I’m late, late, incredibly late on four books that authors gave me to review. That doesn’t mean that I can’t give credit where credit’s due … in plenty of time for the book-buying frenzy before the holidays. With luck, I’ll finish off the full reviews in December but since *I’m* buying copies of these books for friends and family, maybe one or more of them might fit someone on your list. All recommended for the categories of people headlined.
Economists, Physicists, History of Science buffs
Newton and the Counterfeiter describes Isaac Newton’s multi-year battle with one of London’s most successful counterfeiters. No surprise who wins in the end, but it is surprising how well Levenson provides background on the protagonists … without overwhelming the reader. Recommended for students or professionals with an interest in the history of money, finance, or just a fascination with what the great Newton did after he polished off the Principia. The counterfeiter’s “colourful” life precludes giving this book to a pre-teen but all others will find it, like the earlier-reviewed The Ghost Map, a fascinating snapshot of life in London.
Japanophiles, Asian culture fans, World History Buffs
I’m years late on this one but Through the Looking Glass is highly recommended for anyone wondering how Japan ended up with such a different culture … and why their adoption of Western technology at a breakneck pace in the late 19th century was so successful. Thought-provoking and such a good summary of Japanese culture that I’ve struggled for over 50 hours to epitomize in writing what the author has written in hopes of getting a full book review out the door. I’ve failed, but I’ve also bought more than a half-dozen copies of this book for friends on two continents with an interest in Asian culture.
Entrepreneurs, Fortune 500 cube jockeys, Economics students, Anglosphere buffs
Free: The Future of a Radical Price by Wired Editor-in-Chief Chris Anderson picks up where his Long Tail finished. The halving of computation, bandwidth, and data storage costs each year has made a new generation of businesses financially feasible. The freemium service (like Flickr, LinkedIn, Facebook, etc.) where basic services are free and a small set of customers pay for additional features, has become so common that it is now unremarkable. Anderson looks at the history of the word, the different definitions of free in the context of culture and business, and the gap in the academic literature in understanding the new generation of businesses that leverage “free” in profound ways. My book review will, like my earlier review of Long Tail, look at why the Anglosphere has been the source of so much “free” over the last couple of centuries and why it leads the way in both charitable and profitable businesses that leverage the idea. A “must have” for anyone thinking of starting a business. People under 30 will think “d’uh” but Anderson still offers a lot of context and some very good background on the history of “free” in business in the 20th century for younger readers. And a fun, even revolutionary, read. I’m buying copies for nieces and friends with an interest in media.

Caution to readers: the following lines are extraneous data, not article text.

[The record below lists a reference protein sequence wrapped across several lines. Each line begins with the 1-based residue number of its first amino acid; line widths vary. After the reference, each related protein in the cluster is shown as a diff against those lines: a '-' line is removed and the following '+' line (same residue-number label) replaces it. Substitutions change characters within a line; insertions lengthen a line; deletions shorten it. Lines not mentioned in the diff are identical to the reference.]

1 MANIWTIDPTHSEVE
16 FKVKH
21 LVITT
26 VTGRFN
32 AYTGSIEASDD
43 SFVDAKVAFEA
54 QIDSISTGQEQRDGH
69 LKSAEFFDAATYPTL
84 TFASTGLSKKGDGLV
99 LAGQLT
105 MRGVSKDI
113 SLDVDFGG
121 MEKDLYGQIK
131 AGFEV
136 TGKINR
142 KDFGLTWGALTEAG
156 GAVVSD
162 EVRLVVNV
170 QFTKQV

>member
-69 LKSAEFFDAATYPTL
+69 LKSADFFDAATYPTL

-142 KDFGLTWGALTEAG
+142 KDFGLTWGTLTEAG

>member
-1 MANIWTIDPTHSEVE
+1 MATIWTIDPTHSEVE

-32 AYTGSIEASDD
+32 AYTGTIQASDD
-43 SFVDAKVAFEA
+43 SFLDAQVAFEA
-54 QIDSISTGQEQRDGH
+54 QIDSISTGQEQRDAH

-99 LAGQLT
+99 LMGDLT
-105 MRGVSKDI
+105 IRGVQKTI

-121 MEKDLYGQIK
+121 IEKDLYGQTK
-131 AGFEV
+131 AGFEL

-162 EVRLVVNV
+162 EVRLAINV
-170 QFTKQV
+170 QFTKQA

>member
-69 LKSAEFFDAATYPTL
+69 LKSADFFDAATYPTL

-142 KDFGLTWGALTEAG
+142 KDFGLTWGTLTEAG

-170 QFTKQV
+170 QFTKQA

Ambitious NCOs, Military Officers, World History buffs, Prognosticators of the American future
Empires of the Silk Road: A History of Central Eurasia from the Bronze Age to the Present is a grand summary of the culture of the steppes, from the time of the domestication of the horse and the appearance of lactose-tolerant humans (see 10,000 Year Explosion), to the 21st century suppression of the Chechens, Tibetans, and Uighurs. A fascinating source book on the ebb and flow of culture across the “ocean of grass” and the firm focus these cultures had on trading with the great empires on their periphery. Trade with us … or die. Most of these cultures, and the direct influence they had on world history, has been largely unknown except to a handful of scholars. In Empires, the author brings all this background information together in one place, draws on the most modern scholarship in linguistics, history, and archaeology, and provides a ground-breaking introduction to the general public. The striking parallels with the European nations that built empires based on liquid oceans becomes clear only by the end of the book … as is the tentative nature of Russia and China’s hold on the vast interior steppe (triggered by the introduction of firearms, and only solidified in the final massacres of the Junghars by Qing China in the mid-18th century). Anyone with an interest in Russia, the Middle East, or China will learn a great deal about the role of the Central Asian Culture complex on these areas in the last 4,000 years. Nowadays, military folk posted to the ‘Stans or places like Mongolia will find this book invaluable … firstly as a brisk introduction to the cultural roots of the place, and secondly as a reference book to read and re-read in future years to grasp “the big picture.” If you have friends or family that are ambitious for learning about the continent (let alone the region), start them off at the beginning. Anyone senior to Captain should buy this book simply to have it ready when needed. Because it will be needed. You can’t understand the Chinese and Russians without understanding the “enemy” they faced for centuries and the echoes that continue in their territorial obsessions. Highly, highly recommended. My full review will comment on the author’s more personal assessments but his account of Central Asian history is a entirely straight-forward, well referenced, and real service to the English-speaking public. I’ve bought copies, again, for friends in Europe and North America.